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Healthcare Foodservice – Part One

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Trends in Healthcare Foodservice, Part One: Service

How has COVID affected healthcare foodservice?

Hi there, I’m Carri Sullens and I’m an associate principal here at Webb Foodservice Design in Anaheim, California. With the pandemic continuing onward, it’s a good time to take a moment to reflect on how healthcare foodservice has changed in the last 12 months. We hope to showcase the most prominent trends in the hopes that you can discover how new ideas can be put into practice in your own operations.

As foodservice project planners, we’ve been watching several trends that have been on the rise during the pandemic in terms of food safety and of the way that your operations are changing.

New Marketplaces

One of the greatest trends that we saw in healthcare this last year was the development of a new marketplace. This came out of foodservice operators really wanting to serve the staff that was on the front lines and who were fighting the battle for us. Operators created little marketplaces, grab-and-go grocery stores that could provide milk, bread, eggs – essentials for these essential workers. And the great thing is that it looks like that trend is going to continue into the future so that folks who are working these crazy hours don’t have to make that extra stop on the way home. So in part of our future retail café design, we’re trying to incorporate these stations in and near the café.

Self-Service

One of the biggest trends that we’ve seen is a move away from self-service. We know everyone likes to make their own salad at a salad bar or get their own beverage or add their own condiments to the coffee, but in terms of food safety that was a really big issue during COVID. So we’ve seen a lot of the foodservice – especially retail and front-of-house operations – go away from self-service and create flexible platforms where operators can serve a lot of the food and beverages as opposed to self-service. But with the addition of adjustable sneeze guards and other modifications, they’re able to keep that station flexible so that in the future when we’re out of the pandemic, we can go back to normal self-service.

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During the pandemic, at least here in California, there was no café service allowed. So as these operations start to open, we’re seeing changes in terms of the self-service salad bars, self-service beverages being maintained. People are not feeling confident yet because of the Delta variant and because of just having gone through wearing a mask for a year. They’re just not feeling great with self-service, sharing utensils, etc. So I can see this projecting for a bit longer.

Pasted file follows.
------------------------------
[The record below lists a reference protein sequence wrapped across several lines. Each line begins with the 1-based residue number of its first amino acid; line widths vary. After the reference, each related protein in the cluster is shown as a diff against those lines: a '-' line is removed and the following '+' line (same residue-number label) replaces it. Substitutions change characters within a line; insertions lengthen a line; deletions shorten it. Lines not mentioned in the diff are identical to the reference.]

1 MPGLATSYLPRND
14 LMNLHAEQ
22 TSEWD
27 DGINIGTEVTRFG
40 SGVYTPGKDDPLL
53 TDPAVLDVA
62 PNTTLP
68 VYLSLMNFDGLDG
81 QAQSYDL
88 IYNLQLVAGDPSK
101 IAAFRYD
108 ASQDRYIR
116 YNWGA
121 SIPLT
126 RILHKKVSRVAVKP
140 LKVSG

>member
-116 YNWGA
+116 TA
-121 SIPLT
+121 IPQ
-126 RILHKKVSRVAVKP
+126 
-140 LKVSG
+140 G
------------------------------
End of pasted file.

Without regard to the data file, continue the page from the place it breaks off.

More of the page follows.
I think another great thing that we can take out of our experiences with COVID is the hand sanitizing stations or even hand sinks being installed in café dining rooms. There’s a higher awareness of spreading germs both during pandemic and not during pandemic.

Fresh Food Vending

Prior to COVID, we did see a trend in fresh food vending machines. These things are pretty cool: instead of grabbing a Coke or your candy bar or whatever in a vending machine, you can actually choose salads, fresh-made wraps, fresh-made sandwiches. These are often provided by the operators in the back-of-house, dietary kitchen, and are filled into vending machines so that you have 24/7 healthy options instead of what we’re used to in terms of typical vending options.

Scratch-made Food

It’s not even a trend, it’s just something I think is really cool. I worked with one operator who was super passionate about healthy food in terms of wellness and food as medicine, and that’s something that I’m super passionate about, too. They were able to feed the entire hospital (it was a fairly good-sized hospital) 100% from scratch cooking. This chef was just super passionate about getting this food out to everyone. And not only to the patients, but also to the staff and the visitors of the café. In terms of equipment layout of the kitchen, it’s not that different to plan a kitchen that’s for all-scratch cooking. There may be additional prep equipment required, but in terms of the cook line, that sort of thing, it’s pretty much the same.

Thanks for reading!

And stay tuned, in our next blog post I cover how technology has changed through the pandemic. If you’ve enjoyed this post, don’t forget to subscribe to our blog feed to make sure you don’t miss out on any content that we produce here at Webb!

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